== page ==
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After the recent snow apocalypse that swept through Texas followed by widespread power crisis, I realized that my UPS monitoring strategy needed improvement. One had batteries that were near death and my other two had loads that were not well balanced.
I have a few CyberPower UPS units and an old APC UPS. Although CyberPower does offer relatively expensive monitoring cards that puts the UPS on the local network, none of them worked with my 1350/1500VA units. However, all of them do have USB serial connectivity and I wondered how I could monitor them more effectively.
Enter the Raspberry Pi Zero W #
The Pi Zero W is an extension of the old Pi Zero with wireless network connectivity included. It also has a USB port available that would allow me to connect it to a UPS. It runs an older Broadcom BCM2835 and only has 512MiB of RAM, but that’s plenty to do the job.
The Vilros kit contains nearly everything you need for a Pi Zero W. I added on a 64GB SD card for $11 and that brought the total to just under $40 per UPS.
Setting up #
While the Raspberry Pi OS is popular, I’ve been using Arch Linux a lot lately and decided to use their build for the Pi Zero W. The installation instructions for Arch we perfect, except for one step: I needed wireless network connectivity as soon as the Pi booted.
You can enable wireless network at boot time by following the Arch Linux instructions and stopping just before you unmount the filesystems on the SD card. The first step is to add a systemd-networkd config to use DHCP on the wireless network interface:
cat << EOF >> root/etc/systemd/network/wlan0.network
Next, we need to store our
wpa_supplicant configuration for
wpa_passphrase "YOUR_SSID" "WIFI_PASSWORD" \
This prepares the
wpa_supplicant configuration at boot time, but we need to
tell systemd to start
wpa_supplicant when the Pi boots:
ln -s \
We’ve now enabled DHCP at boot time, stored the wireless connection
credentials, and enabled
wpa_supplicant at boot time. Follow the remaining
Arch Linux installation instructions starting with unmounting the
Pop the SD card into the Pi, connect your UPS’ USB cable, and connect it to power. Once it boots, be sure to follow the last two steps from the Arch Linux installation instructions:
pacman-key --populate archlinuxarm
Nuts and bolts #
When it comes to monitoring UPS devices in Linux, it’s hard to beat
UPS Tools, or
nut. Install it on your Pi:
pacman -S nut usbutils
Start by running
lsusb to ensure your USB is connected and recognized:
Bus 001 Device 003: ID 0764:0501 Cyber Power System, Inc. CP1500 AVR UPS
Bus 001 Device 001: ID 1d6b:0002 Linux Foundation 2.0 root hub
If you can’t see the UPS, double check your USB cable. You may need to
disconnect and reconnect it after installing
nut to pick up udev changes.
Next, it’s time to update some configuration files. Start by opening
/etc/nut/nut.conf and setting the server mode to
netserver so that nut can
listen on the network:
/etc/nut/ups.conf and tell
nut how to talk to your UPS:
driver = usbhid-ups
port = auto
desc = "CyberPower 1500VA AMD Desktop"
Almost all modern UPS units will use the
usbhid-ups driver. The name in the
section header (
amd-desktop in my example) is how the UPS is named when you
nut for status.
Now we need to tell
nut to listen on the network. I trust my local network,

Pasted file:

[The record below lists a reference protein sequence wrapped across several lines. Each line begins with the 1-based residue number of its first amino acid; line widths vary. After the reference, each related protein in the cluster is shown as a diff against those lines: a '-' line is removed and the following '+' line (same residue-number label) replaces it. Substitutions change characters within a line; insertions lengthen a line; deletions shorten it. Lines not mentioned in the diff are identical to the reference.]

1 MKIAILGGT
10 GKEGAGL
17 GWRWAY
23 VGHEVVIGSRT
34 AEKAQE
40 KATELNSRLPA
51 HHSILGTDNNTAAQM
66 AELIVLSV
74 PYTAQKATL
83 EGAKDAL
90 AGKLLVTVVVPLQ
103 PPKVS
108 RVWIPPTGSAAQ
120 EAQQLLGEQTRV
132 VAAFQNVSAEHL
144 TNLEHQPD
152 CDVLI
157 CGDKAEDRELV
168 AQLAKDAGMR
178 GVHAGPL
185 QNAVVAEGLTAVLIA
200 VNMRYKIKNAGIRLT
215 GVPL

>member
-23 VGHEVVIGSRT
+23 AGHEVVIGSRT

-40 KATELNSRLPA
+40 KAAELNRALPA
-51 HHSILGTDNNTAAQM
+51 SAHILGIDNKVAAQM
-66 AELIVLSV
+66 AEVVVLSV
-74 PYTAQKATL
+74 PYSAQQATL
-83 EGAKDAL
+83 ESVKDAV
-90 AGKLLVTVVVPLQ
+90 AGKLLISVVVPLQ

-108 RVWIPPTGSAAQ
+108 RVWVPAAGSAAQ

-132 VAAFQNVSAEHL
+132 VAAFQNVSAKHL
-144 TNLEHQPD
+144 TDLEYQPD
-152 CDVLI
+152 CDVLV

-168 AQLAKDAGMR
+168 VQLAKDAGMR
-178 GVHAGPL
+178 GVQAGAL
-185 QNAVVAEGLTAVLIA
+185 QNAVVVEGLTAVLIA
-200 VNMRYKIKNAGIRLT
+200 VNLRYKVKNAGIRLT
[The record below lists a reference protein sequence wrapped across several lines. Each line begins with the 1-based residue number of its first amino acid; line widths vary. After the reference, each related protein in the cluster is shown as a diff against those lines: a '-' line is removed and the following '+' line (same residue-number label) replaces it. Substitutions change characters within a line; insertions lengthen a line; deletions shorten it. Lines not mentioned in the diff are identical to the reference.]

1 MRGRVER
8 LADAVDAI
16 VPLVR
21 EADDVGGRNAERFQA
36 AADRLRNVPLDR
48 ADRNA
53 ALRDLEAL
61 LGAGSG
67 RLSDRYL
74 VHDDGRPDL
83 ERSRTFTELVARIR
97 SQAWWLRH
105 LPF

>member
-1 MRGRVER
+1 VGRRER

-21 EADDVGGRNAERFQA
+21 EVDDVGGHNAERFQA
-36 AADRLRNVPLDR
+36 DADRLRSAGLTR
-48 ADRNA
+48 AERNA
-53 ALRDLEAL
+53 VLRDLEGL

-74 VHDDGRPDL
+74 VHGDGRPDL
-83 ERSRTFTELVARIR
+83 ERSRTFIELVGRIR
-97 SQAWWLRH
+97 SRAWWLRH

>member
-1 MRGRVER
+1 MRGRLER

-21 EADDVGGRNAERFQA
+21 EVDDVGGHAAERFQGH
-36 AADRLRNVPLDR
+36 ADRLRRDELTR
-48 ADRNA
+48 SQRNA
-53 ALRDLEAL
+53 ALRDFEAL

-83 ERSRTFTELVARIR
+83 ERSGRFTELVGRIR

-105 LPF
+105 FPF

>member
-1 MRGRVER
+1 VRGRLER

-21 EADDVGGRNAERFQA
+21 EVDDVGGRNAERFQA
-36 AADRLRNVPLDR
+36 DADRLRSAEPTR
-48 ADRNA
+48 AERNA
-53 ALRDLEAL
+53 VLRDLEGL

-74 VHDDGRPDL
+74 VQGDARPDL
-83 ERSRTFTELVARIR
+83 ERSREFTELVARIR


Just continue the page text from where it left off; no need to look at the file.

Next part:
so I open it up to the LAN. Edit
/etc/nut/upsd.conf and adjust
# LISTEN <address> [<port>]
# LISTEN 127.0.0.1 3493
# LISTEN ::1 3493
LISTEN 0.0.0.0 3493
# This defaults to the localhost listening addresses and port 3493.
# In case of IP v4 or v6 disabled kernel, only the available one will be used.
The next step is to set up an admin user for
nut. This is completely
optional, but you will need this if you want to tell
nut to execute certain
commands on the UPS, such as disabling the beeping alarm or running self
/etc/nut/upsd.users and add a user:
password = ihavethepower
actions = SET
instcmds = ALL
We’re ready to start the service and ensure it comes up on reboots:
systemctl enable --now nut-server
We can test it:
$ upsc -l
$ upsc amd-desktop@localhost
device.model: CP 1350C
driver.version.data: CyberPower HID 0.4
ups.model: CP 1350C
ups.test.result: Done and passed
Sweet! You can test connectivity from another system on your network by
specifying the IP address instead of
Adding HomeAssistant #
Setting up HomeAssistant is well outside the scope of this post, but it can monitor all kinds of things on your home network and allow you to run certain automations when devices get into a certain state. You can put a sensor on your garage door and get a text when it opens or closes. You can lower your thermostat when your CPU temperature gets too hot.
Fortunately, you can also monitor UPS devices and create alerts! Follow these steps to add your UPS to HomeAssistant:
- From the main HomeAssistant screen, click Configuration.
- Click Integrations.
- Click Add Integration at the bottom right.
- Search for
nutin the list and add it.
- In the next window, specify your Pi’s IP address and port for
nut. Add your username and password that you configured in
- Click Submit.
- Choose all of the aspects of your UPS you want to monitor. I keep an eye on load, battery voltage, input voltage, and runtime.
- Click Submit again and your UPS should appear in the integrations list!
Once HomeAssistant monitors your UPS for a while, you should have some useful data! Here’s a graph of my UPS load during my workday:
You can see that my workday starts just after 6AM and ends after 4PM. Using this data, you can set up all kinds of automations when UPS load is too high, input voltage is too low (brownout/blackout), or the runtime falls to a low level (could be dying batteries).
The Pi Zero W draws a tiny amount of power and can monitor your UPS for an extended period without having an impact on the runtime or your wallet! 💸
Photo credit: Johannes Plenio on Unsplash